Fortunately, sexual wellness positively affects physical health as well. Studies have revealed that sexual pleasure can strengthen the immune system, improve sleep quality, and reduce depression and anxiety symptoms.
Despite what research has told us about the importance of sexual wellness, there is still a lack of information and conversation on the topic. In fact, a survey on women and sexual education found that pleasure was never mentioned to 77% of those surveyed, and 70% said consent was never discussed. Further, 62% of these women said they experience shame in regards to sex and their sexuality. This is a contributing factor to “the orgasm gap.” The orgasm gap is a term used to describe the fact that women experience fewer orgasms and less sexual pleasure than men. There is a movement to reduce this gap, which is also a part of sexual wellness.
To reiterate, sexual wellness isn’t solely about orgasm. Whether or not you orgasm is a small piece of it. Sexual wellness is a much deeper concept involving satisfaction, intimacy, and self-worth. If you consider these areas and feel your sexual wellness may be sub-par, there are ways to improve it.
How to Improve Sexual Wellness
Meditation is to mental wellness, as _____________ is to sexual wellness. Can you fill in the blank?
It’s actually a trick question because there is more than one right answer. Education, exploration, communication, and therapy would all be correct. Sexual wellness is multifaceted, and just as it can affect many aspects of our lives, it can be influenced by different aspects of our lives and experiences as well. Here are four ways you can improve your sexual wellness:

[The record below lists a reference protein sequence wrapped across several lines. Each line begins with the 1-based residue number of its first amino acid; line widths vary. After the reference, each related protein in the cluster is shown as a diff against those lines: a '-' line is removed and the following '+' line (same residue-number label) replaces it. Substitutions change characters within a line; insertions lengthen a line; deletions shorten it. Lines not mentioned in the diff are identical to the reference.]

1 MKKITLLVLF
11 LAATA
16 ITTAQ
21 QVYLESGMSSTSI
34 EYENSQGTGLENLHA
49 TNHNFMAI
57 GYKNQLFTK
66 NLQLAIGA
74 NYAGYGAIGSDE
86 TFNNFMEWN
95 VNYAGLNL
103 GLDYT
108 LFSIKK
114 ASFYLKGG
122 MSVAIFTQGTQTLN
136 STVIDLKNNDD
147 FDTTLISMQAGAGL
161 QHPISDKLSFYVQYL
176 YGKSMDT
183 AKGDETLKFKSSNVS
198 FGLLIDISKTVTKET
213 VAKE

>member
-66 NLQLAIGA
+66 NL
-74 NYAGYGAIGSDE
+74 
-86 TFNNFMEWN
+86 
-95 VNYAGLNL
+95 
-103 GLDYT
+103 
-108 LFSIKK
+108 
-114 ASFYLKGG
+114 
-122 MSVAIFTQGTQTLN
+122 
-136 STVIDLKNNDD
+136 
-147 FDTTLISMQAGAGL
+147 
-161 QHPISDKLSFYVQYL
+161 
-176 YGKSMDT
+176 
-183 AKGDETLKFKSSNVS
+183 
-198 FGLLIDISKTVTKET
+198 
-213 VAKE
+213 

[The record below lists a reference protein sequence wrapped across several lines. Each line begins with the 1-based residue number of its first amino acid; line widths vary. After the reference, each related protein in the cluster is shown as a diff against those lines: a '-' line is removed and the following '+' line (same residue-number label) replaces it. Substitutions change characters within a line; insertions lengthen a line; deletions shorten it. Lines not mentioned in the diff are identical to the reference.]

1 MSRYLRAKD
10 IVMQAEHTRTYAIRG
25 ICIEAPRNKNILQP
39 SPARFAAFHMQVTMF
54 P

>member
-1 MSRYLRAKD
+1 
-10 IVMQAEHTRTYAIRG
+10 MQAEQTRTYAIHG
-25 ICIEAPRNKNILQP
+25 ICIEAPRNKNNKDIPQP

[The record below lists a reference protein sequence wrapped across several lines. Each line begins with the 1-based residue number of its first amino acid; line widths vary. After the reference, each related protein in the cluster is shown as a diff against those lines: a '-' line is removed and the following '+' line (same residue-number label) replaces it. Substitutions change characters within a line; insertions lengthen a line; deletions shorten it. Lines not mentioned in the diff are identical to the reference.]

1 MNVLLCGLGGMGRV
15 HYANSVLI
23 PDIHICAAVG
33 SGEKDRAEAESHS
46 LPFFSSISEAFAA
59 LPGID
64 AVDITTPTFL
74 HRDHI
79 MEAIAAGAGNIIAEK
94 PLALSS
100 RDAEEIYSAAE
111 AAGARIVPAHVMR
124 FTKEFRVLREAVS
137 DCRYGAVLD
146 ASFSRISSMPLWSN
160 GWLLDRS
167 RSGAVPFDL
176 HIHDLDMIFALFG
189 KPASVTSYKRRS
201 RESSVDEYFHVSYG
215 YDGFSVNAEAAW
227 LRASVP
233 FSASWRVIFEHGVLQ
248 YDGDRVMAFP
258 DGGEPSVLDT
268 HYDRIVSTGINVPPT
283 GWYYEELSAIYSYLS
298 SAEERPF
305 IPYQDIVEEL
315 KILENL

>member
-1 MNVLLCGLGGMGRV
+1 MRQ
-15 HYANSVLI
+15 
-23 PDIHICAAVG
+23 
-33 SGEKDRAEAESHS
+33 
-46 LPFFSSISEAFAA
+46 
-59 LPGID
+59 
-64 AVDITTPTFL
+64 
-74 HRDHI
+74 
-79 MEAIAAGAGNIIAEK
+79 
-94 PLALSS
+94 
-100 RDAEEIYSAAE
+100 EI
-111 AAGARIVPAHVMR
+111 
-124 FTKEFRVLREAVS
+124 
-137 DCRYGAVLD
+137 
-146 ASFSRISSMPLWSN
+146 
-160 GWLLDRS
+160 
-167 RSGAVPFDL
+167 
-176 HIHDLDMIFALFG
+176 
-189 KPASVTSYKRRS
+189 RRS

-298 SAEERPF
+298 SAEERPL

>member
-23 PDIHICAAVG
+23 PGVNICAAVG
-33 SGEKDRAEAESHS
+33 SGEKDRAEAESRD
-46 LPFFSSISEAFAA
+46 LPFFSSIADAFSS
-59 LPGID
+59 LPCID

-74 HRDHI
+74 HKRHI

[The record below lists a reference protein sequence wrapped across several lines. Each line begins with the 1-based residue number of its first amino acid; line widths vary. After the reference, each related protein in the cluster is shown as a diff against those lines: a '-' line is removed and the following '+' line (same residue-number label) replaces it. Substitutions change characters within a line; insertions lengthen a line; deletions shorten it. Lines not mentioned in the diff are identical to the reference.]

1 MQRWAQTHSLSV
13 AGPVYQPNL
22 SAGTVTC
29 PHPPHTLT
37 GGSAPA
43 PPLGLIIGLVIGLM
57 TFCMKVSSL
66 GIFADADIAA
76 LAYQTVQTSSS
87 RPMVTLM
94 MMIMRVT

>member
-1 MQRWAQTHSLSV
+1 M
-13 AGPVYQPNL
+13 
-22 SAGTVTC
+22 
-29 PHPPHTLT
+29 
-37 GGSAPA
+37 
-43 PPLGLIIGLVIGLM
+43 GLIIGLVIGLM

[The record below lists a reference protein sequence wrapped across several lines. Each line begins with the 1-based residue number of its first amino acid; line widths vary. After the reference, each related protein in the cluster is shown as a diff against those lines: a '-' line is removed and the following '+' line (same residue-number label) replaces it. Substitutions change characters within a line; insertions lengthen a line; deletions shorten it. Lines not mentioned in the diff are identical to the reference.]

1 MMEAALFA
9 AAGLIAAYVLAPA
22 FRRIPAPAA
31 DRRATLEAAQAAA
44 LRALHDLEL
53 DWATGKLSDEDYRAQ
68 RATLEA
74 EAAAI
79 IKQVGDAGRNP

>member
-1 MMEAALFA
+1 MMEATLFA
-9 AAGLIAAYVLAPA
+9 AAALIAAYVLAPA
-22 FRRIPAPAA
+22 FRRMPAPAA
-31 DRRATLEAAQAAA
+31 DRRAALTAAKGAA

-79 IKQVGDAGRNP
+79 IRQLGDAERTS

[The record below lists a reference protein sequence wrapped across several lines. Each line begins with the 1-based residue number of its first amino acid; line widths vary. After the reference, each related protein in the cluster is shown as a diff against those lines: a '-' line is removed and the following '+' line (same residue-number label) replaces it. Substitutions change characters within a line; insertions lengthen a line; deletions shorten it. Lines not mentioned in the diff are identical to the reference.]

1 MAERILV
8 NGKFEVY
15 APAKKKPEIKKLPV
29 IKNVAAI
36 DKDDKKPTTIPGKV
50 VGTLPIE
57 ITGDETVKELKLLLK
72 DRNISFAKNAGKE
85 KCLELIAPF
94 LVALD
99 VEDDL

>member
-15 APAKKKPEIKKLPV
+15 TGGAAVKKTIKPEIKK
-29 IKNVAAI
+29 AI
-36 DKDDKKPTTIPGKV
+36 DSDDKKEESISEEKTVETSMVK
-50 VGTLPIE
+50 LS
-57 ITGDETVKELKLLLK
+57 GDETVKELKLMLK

1. Give yourself the education you never received.
Maybe you didn’t receive any sex education at all or, the information you did receive was from your Church, and pleasure and sexuality weren’t openly discussed. Perhaps you were explicitly told that sex is strictly for reproductive purposes and not for pleasure. A distorted sex education centered around shame, guilt, and service can cause future issues with your relationship with sex.
It’s time to undo that education and do some research of your own. There are a number of books on the topic that can be ordered online from sex shops or even Amazon. For the most current, easy-to-read articles, find a reputable blog or online magazine that touches on different elements of sexual wellness.
2. Explore your body and discover what feels good.
Self-discovery is a form of education, but one that is more physical than mental. Self-exploration is a great way to learn what feels good and explore areas like your clitoris, vagina, and G-spot. For some simple G-spot directions – head inside and up. You’ll find a fleshy patch behind your pubic bone area. Each body is different; some are located higher, others are lower.